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Information on groundwater quality in areas of artisanal and small-scale gold mining assists in the sustainable development, use and protection of groundwater resources. Groundwater contamination associated with mining may occur for different reasons: from pumping of mineralised and acidic mine water due to oxidation of previously reduced ore; from point or diffuse sources of contamination, mostly represented by leaks and runoff from mine tailings; and from leaks of spent water from processing plants. The extent of groundwater contamination is also influenced by many variables besides mining practices, including climatic conditions, geology and geomorphology, and their interaction. The British Geological Survey (BGS) collaborated with the University of Nairobi to carry out a groundwater quality reconnaissance and mine drainage characterisation in Migori County, Kenya. Migori County is a major artisanal and small-scale gold mining (ASGM) centre located near Lake Victoria, in southwest Kenya, close to the Tanzanian border. Gold is produced from quartz– carbonate veins within the meta-volcano-sedimentary rocks of the Precambrian Migori Greenstone Belt. This report describes the sampling and chemical analysis results of baseline water samples collected from twenty-one boreholes, dug wells or springs and seven mine shafts and panning ponds during the rainy season in November 2019. Samples were analysed for inorganic chemistry composition. The analysed inorganic constituents of waters from the boreholes, dug wells, and springs reveal that most parameters are within the acceptable limits of the World Health Organization drinking water standards (WHO, 2017). Nevertheless, there are a number of WHO exceedances of the permissible drinking water limits. These are summarised below. The nutrient nitrate (NO3) content is generally low and only found above the WHO drinking water standard of 50 mg/l in one dug well and one spring, which may be impacted by contamination from domestic wastewaters, household septic tanks and pit latrines. The fluoride (F) content is generally less than the WHO drinking water standard of 1.5 mg/l, with three exceedances out of twenty-one groundwater samples, all deep (>50 m) groundwater and with F less than 2 mg/l. Arsenic (As) shows more exceedances of the WHO drinking water quality guideline of 10 μg/l, in five of the twenty-one groundwater samples (values from 13.7 μg/l to 129 μg/l). Although high arsenic in groundwater has not previously been recorded in the area, these new findings are comparable to values already known from neighbouring mining areas in the Lake Victoria Basin in Tanzania. The primary source of As is likely to be the As mineral arsenopyrite (FeAsS), which constitutes an important part of the ore assemblage in the gold-quartz veins. The relative importance of anthropogenic and geogenic sources and the processes affecting high concentrations of arsenic in groundwater require further research. Other trace elements (e.g. Cd, Co, Cu, Ni, Pb, Sb, Zn) also potentially linked to the quartz-gold vein ore mined in the area are found in low concentrations and, for those elements of healthbased concerns, are below the relevant drinking water quality standards in all the groundwater samples. Mercury (Hg) data have been reported, although all values should be taken as a minimum due to a problem with field preservation during sampling. Mercury presence in ASGM areas is due to its use to extract gold from ore as an amalgam, and is a major human health concern. Provisional total mercury concentrations were well below the WHO standard for drinking water of 6 μg/l (for inorganic mercury) in all groundwater samples, with a median value of 0.016 μg/l. A relatively high value of dissolved Hg of 0.16 μg/l was found in a dug well water in the proximity of an ASGM site. At this site gold is extracted from tailings via tank leaching using cyanide solution and spent tailings heaps accumulate. This single sample may indicate the potential environmental threat that the cyanide gold leaching practice of mercury-laden tailings poses to groundwater, due to the formation of water-soluble cyanide-mercury complexes which enhance mercury mobility. Additional sampling and analysis of mine waters was done, as they are a potential source of contamination and also, in some cases, may be used for domestic water supply. The mine water was sampled from shafts at four sites where gold-quartz veins are mined. The mine waters, sampled from shafts mining the gold-quartz veins at four different sites, show wide variation in the concentrations of total dissolved elements, but none of them are acid, with a range of nearneutral pH values from 6.19 to 7.75. They are all bicarbonate waters and their conductivity (SEC) increases with mine shaft depth (SEC 164 to 1733 μS/cm). Fluoride and arsenic are the only elements that exceed WHO drinking water standards. Fluoride is above the WHO of 1.5 mg/l in one deep mine. Arsenic is above the WHO standard of 10 μg/l in all four mine waters and greatly exceeds the limit in two of them (178 and 190 μg/l). The chemistry of water from two panning ponds and tailings leachate confirms previous findings, being highly mineralised, with sulphate as major ion. There is variable composition in terms of potential hazardous elements, which is likely to reflect the different ore type processed at each mine: i) very acid (pH 3) metal-rich waters at Macalder, associated with the reprocessing of past tailings from mining of the Macalder poly-metallic Volcanogenic Massive Sulphide ore deposit; and ii) pH neutral waters with low hazardous element content at Osiri mine. Mercury was detected at concentration of 1 μg/l in the Osiri mine pond.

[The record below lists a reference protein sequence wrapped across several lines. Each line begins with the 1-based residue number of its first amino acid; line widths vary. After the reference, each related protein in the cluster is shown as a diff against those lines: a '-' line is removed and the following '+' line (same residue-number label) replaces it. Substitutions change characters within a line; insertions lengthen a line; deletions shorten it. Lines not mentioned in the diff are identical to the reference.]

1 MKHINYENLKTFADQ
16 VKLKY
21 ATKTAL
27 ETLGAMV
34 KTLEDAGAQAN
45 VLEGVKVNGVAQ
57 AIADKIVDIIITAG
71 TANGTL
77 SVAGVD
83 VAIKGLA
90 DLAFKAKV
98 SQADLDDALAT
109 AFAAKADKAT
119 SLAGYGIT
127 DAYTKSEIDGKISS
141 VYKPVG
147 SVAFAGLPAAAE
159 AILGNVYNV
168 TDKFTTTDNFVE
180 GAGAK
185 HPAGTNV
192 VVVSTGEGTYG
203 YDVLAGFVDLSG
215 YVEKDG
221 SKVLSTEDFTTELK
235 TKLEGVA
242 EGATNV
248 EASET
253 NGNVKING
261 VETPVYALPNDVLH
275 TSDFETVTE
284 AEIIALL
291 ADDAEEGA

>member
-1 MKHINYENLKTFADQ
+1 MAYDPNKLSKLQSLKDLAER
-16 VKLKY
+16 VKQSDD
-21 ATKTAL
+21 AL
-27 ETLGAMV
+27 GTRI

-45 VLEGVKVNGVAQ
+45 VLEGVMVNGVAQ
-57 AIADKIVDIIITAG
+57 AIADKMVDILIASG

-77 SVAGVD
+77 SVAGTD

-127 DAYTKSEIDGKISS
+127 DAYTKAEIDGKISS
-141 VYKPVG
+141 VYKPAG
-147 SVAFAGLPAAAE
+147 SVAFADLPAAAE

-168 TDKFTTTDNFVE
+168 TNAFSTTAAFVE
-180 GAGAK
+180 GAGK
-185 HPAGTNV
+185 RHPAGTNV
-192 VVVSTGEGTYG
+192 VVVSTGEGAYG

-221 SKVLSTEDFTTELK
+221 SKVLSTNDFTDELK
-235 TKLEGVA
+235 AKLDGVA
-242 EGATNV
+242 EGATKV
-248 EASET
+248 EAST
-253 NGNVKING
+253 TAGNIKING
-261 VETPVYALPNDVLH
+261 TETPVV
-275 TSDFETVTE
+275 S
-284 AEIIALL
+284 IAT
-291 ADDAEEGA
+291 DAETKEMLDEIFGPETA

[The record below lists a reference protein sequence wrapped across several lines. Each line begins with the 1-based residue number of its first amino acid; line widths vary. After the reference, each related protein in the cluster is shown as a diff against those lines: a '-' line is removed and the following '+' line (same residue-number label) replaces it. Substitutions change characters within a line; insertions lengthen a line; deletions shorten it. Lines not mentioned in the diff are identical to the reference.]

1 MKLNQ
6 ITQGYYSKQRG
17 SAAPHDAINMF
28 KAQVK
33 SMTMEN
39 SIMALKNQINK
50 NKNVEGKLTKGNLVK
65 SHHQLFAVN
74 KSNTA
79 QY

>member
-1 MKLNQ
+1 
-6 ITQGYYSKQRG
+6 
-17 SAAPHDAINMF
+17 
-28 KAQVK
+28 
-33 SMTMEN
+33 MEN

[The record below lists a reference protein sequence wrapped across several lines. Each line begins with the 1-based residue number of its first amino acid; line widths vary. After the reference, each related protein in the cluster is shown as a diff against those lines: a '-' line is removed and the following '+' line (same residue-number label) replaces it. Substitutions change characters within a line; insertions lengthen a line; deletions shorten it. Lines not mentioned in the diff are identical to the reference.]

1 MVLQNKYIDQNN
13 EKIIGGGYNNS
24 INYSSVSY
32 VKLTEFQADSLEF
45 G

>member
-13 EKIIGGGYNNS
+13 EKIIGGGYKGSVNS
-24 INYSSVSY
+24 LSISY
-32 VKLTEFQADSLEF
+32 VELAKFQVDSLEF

Item Type: Publication - Report
Funders/Sponsors: British Geological Survey
Additional Information. Not used in RCUK Gateway to Research.: This item has been internally reviewed, but not externally peer-reviewed.
Additional Keywords: GroundwaterBGS, Groundwater
Date made live: 18 Jan 2022 16:20 +0 (UTC)